Shottenden removed from Planning Policy HOU3a Old Wives Lees Remains

In June last year the Government Inspectorate reviewed the Ashford Local Plan to 2030 over a period of 3 months. I spoke at 3 of the hearings, and together with Cllr Doug Mariott and Jane Mariott, challenged the inclusion of Shottenden, Crundale, Bilsington, Ruckinge, Godmersham into policy HOU3a.

Policy HOU3a – Residential windfall development within settlements:
“Residential development and infilling of a scale that can be satisfactorily integrated into the existing settlement will be acceptable within the built-up confines of the following settlements:
Ashford, Aldington, Appledore, Appledore Heath, Bethersden, Biddenden, Bilsington, Boughton Lees, Brabourne Lees/Smeeth, Brook, Challock, Charing, Charing Heath, Chilham, Egerton, Egerton Forstal, Great Chart, Hamstreet, Hastingleigh, High Halden, Hothfield, Kenardington, Kingsnorth*, Little Chart, Mersham, Newenden, Old Wives Lees, Pluckley, Pluckley Thorne, Pluckley Station, Rolvenden, Rolvenden Layne, Ruckinge, Shadoxhurst, Smarden, Stone in Oxney, Tenterden (including St Michaels), Warehorne, Westwell, Wittersham, Woodchurch and Wye.
*Existing Kingsnorth village”

It is monumental that the Inspector heard our arguments and removed Shottenden, Crundale, and Bilsington from this policy. It is regrettable that Old Wives Lees and Ruckinge have remained in the policy. Residential development means any development of any size, and whilst it is unlikely that a development of 100 plus homes would be considered, Old Wives Lees, already has applications that increase the village by more than 10 properties. The policy leaves no control on the pace, number and scale which can be used to develop in an area and is extremely concerning.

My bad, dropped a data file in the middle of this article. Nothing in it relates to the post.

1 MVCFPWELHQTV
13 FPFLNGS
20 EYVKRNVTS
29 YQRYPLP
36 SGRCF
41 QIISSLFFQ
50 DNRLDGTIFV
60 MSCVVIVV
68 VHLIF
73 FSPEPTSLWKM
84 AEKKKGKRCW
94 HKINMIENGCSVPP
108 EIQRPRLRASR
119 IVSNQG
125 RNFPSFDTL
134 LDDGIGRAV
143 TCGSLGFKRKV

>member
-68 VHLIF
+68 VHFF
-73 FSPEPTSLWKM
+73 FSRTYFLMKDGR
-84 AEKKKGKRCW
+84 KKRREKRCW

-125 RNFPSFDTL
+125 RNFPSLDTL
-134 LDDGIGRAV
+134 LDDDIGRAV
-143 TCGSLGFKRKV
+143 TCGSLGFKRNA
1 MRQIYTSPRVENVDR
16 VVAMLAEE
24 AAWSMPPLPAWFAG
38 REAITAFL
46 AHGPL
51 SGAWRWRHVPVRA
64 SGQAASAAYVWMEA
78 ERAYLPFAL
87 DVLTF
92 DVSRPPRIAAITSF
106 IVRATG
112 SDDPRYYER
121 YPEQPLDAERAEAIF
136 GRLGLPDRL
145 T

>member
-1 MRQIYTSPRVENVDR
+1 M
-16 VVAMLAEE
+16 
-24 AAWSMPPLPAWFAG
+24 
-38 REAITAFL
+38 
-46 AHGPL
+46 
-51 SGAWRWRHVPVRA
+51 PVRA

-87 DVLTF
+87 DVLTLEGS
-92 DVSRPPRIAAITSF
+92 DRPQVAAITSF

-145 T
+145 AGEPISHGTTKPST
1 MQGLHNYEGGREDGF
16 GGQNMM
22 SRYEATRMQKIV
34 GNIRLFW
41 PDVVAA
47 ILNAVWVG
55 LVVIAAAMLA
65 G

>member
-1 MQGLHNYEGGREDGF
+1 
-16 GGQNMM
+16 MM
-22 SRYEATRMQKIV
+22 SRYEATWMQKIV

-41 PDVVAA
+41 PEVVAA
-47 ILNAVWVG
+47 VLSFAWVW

Shottenden, by nature of its remoteness and lack of proximity to basic services is wholly inappropriate for any development other than extensions or rebuilding on existing footprint with minor expansion.

The challenge with the above policy is that because each development is decided on it own merits and therefore in isolation to other applications, no consideration is given to how much development and area has had in a given period as a whole. A village could therefore have 10 small developments of say 4 homes in the space of a few years- delivering 40 homes, which would be considered unacceptably large for such an area if just one development- but be permitted because they were individual. The result is to exponentially increase the size of the village without any provision or finance for infrastructure, whilst at the same time damaging the characteristic and rural setting of the area.

I have always considered this policy not fit for purpose. Shottenden is lucky that it has been excluded Old Wives Lees has unfortunately not been so lucky.

Lets fight to keep our rural areas rural